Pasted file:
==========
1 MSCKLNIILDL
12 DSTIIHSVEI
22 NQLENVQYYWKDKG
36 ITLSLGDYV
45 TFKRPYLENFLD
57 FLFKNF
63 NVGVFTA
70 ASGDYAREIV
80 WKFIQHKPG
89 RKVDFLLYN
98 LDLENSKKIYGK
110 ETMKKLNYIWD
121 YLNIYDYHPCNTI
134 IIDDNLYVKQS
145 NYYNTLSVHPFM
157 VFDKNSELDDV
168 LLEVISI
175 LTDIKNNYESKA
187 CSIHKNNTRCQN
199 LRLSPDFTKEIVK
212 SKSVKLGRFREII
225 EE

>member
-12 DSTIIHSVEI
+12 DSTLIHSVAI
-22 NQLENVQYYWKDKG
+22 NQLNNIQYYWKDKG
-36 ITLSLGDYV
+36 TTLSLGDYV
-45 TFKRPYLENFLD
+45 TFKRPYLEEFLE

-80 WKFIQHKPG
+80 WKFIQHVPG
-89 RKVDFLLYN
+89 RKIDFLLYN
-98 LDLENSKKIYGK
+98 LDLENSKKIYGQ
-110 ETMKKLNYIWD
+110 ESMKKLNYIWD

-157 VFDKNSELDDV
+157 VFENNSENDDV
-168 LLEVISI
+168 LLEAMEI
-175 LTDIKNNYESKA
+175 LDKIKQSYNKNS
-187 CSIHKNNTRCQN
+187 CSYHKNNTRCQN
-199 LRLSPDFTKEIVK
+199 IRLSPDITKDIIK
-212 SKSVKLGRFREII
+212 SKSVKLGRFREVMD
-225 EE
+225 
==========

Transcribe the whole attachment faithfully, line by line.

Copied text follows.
1 MSCKLNIILDL
12 DSTIIHSVEI
22 NQLENVQYYWKDKG
36 ITLSLGDYV
45 TFKRPYLENFLD
57 FLFKNF
63 NVGVFTA
70 ASGDYAREIV
80 WKFIQHKPG
89 RKVDFLLYN
98 LDLENSKKIYGK
110 ETMKKLNYIWD
121 YLNIYDYHPCNTI
134 IIDDNLYVKQS
145 NYYNTLSVHPFM
157 VFDKNSELDDV
168 LLEVISI
175 LTDIKNNYESKA
187 CSIHKNNTRCQN
199 LRLSPDFTKEIVK
212 SKSVKLGRFREII
225 EE

>member
-12 DSTIIHSVEI
+12 DSTLIHSVAI
-22 NQLENVQYYWKDKG
+22 NQLNNIQYYWKDKG
-36 ITLSLGDYV
+36 TTLSLGDYV
-45 TFKRPYLENFLD
+45 TFKRPYLEEFLE

-80 WKFIQHKPG
+80 WKFIQHVPG
-89 RKVDFLLYN
+89 RKIDFLLYN
-98 LDLENSKKIYGK
+98 LDLENSKKIYGQ
-110 ETMKKLNYIWD
+110 ESMKKLNYIWD

-157 VFDKNSELDDV
+157 VFENNSENDDV
-168 LLEVISI
+168 LLEAMEI
-175 LTDIKNNYESKA
+175 LDKIKQSYNKNS
-187 CSIHKNNTRCQN
+187 CSYHKNNTRCQN
-199 LRLSPDFTKEIVK
+199 IRLSPDITKDIIK
-212 SKSVKLGRFREII
+212 SKSVKLGRFREVMD
-225 EE
+225 